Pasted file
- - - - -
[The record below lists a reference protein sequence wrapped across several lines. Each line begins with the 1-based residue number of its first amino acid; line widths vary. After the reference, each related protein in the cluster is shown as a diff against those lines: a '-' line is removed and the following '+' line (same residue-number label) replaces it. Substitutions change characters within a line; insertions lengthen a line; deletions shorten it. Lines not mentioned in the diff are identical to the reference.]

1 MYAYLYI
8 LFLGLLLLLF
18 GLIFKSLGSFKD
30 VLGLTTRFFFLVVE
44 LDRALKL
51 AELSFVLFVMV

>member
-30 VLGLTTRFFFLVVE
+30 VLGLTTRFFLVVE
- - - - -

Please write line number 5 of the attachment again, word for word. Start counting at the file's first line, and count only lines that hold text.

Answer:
30 VLGLTTRFFFLVVE